We made the trip to Maryland yesterday for the installation service tomorrow. We are staying with family for a couple of nights. They live about 45 minutes away from Grace CRC in Burke, VA. Our trip was remarkably uneventful given that 800,000 less cars are on the road due to the government shutdown. The feel of fall is stronger here in the DC area. Some sprinkling of color exists in Raleigh, but stepping on crispy oak leaves here is a stark reminder that it is not spring or summer anymore. The weather in Raleigh has created some disorientation for me. It is certainly different from Ontario. Yes, North Carolina has 4 distinct seasons, which may come to a surprise to some of our northern friends. The winter is just drastically reduced. Spring, summer, and fall are stretched out a bit.
This weather disorientation reminds me of some other cultural differences. For example, a popular morning radio program in Raleigh is called Bob and the Showgram. Bob has been on the air for some time now. The content is mostly made up of superficial pop culture talk. Bob has a thick and thorough North Carolinian accent. When I first moved here, I assumed that Bob is a DJ on a country music station. It shocked me when I first heard Bob introduce the latest pop song. It almost made me laugh. The joke is on me however, as 7 months later I do not hear the accent as much. What seemed so obviously out of place for me at first no longer feels that way.
Back in February, the main newspaper in Raleigh- the News and Observer- highlighted on the front page: ‘Southern Accent in Danger?’I may have mentioned this in a prior blog. With the large influx of people from other parts of the world moving to Raleigh, studies have proven that the intensity of certain North Carolinian accent idiosyncrasies are changing. This is not a hard and fast rule of course. Linguistics is an organic and general field of study. Still, there are changes happening here, which means that people who sound like me do not feel entirely out of place.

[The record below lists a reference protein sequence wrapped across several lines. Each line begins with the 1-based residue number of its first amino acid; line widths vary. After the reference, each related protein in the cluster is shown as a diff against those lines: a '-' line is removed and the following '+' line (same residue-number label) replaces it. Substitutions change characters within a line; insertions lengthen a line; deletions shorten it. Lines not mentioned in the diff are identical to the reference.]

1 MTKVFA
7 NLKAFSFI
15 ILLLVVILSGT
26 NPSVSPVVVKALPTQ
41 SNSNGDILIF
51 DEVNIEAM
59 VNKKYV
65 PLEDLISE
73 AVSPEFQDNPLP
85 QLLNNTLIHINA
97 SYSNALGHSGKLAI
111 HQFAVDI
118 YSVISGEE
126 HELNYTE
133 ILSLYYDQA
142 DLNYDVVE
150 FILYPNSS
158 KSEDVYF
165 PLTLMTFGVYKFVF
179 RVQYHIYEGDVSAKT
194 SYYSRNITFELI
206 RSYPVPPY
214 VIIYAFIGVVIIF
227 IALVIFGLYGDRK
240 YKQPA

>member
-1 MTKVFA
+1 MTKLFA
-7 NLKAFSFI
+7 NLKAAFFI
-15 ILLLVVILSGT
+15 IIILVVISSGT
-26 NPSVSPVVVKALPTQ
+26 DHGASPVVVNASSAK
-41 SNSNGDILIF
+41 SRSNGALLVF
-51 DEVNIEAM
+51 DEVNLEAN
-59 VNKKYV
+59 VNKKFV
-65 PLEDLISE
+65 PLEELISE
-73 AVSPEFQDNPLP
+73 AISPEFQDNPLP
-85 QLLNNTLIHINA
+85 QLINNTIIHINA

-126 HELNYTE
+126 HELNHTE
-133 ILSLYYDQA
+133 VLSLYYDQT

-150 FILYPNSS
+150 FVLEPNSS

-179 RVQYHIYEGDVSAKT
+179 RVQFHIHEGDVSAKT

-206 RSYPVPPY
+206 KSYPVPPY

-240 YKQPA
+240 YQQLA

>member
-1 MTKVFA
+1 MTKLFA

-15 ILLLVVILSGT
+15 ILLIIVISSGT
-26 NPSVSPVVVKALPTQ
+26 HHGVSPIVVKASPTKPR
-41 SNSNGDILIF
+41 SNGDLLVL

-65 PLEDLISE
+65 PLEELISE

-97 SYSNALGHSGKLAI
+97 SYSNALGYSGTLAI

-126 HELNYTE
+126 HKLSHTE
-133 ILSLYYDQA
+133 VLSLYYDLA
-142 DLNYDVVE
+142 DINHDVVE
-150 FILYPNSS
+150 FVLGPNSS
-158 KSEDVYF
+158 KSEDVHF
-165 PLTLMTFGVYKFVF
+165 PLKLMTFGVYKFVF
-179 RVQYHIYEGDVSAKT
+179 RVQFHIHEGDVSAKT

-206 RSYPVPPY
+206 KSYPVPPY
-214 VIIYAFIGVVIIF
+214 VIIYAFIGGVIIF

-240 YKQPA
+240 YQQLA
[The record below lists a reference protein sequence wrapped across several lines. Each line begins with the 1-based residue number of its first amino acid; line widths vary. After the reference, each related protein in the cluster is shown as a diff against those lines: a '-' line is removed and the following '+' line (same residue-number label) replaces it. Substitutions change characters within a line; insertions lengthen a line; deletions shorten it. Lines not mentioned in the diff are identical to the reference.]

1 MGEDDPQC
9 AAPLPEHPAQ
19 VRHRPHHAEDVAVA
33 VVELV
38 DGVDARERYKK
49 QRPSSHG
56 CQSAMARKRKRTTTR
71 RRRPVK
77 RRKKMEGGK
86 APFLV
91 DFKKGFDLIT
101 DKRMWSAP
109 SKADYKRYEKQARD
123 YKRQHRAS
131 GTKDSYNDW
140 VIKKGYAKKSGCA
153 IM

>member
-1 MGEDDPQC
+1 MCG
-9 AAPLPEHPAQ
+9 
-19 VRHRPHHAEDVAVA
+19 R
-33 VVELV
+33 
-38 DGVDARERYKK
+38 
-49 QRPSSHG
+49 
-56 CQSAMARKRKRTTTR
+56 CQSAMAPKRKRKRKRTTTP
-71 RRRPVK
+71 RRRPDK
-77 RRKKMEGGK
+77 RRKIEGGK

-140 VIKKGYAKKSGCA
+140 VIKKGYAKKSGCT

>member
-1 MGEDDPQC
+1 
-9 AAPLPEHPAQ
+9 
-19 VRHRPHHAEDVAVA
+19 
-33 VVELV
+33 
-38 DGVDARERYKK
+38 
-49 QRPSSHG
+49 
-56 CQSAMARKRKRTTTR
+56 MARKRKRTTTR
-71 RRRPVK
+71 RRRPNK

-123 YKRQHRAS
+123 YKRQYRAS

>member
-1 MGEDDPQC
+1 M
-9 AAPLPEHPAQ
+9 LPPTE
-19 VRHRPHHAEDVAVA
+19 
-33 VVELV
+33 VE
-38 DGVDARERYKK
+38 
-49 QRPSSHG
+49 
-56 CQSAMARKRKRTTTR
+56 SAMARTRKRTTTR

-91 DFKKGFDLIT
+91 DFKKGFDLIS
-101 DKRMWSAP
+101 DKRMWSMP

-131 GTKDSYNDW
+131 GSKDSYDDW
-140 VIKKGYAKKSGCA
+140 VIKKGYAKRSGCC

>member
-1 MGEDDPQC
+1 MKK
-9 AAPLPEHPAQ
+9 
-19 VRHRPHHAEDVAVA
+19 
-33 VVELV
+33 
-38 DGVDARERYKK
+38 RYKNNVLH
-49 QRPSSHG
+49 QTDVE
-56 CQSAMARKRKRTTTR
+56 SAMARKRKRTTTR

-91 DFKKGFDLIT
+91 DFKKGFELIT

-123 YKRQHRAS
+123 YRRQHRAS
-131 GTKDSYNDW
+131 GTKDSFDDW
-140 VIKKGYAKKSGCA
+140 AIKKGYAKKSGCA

The reality is, the differences and nuances are there and the alterations of weather and accent I have experienced have been both good and bad. Part of the goal for me is to be in the world but not of it. In other words, I am called to be, love, invest, serve, and work in southwest Wake County. However, I am called to be different, odd, distinct, set apart and unique as a Christian. This principle is true wherever I would live. It just feels more real being in a newer context. Being different is also easier. The challenge is for my faith to be the obvious difference for people to see, and not merely the differences of accent, nationality, background, or church affiliation. In other words, the challenge is for people to see who I am in Christ in a way that trumps my other optical and audible differences. My ‘context’ is found in Christ, and everything else is secondary to that primary identity. That is the glue that ties Christians together, and the attraction for others.
If you are a Christian, how does your identity in Christ trump your ethnic and cultural background, church affiliation, and family ties? I’ll flip the question: how does all the things that make you you highlight and point to your primary identity in Christ?
If you are not a Christian, the invitation is to discover the truest form of identity, which leads to the truest form of meaning and purpose. It can all be found when one is drawn to Christ, challenged by his message, and release with this new identity.
I so wish I knew who to give credit for this picture. I thought I’d post it still just to give an idea of what it symbolically looks like to be in Christ. We pick up our cross, and announce the Coming of the Kingdom through our lives, jobs, marriages, family, church involvement, service, etc.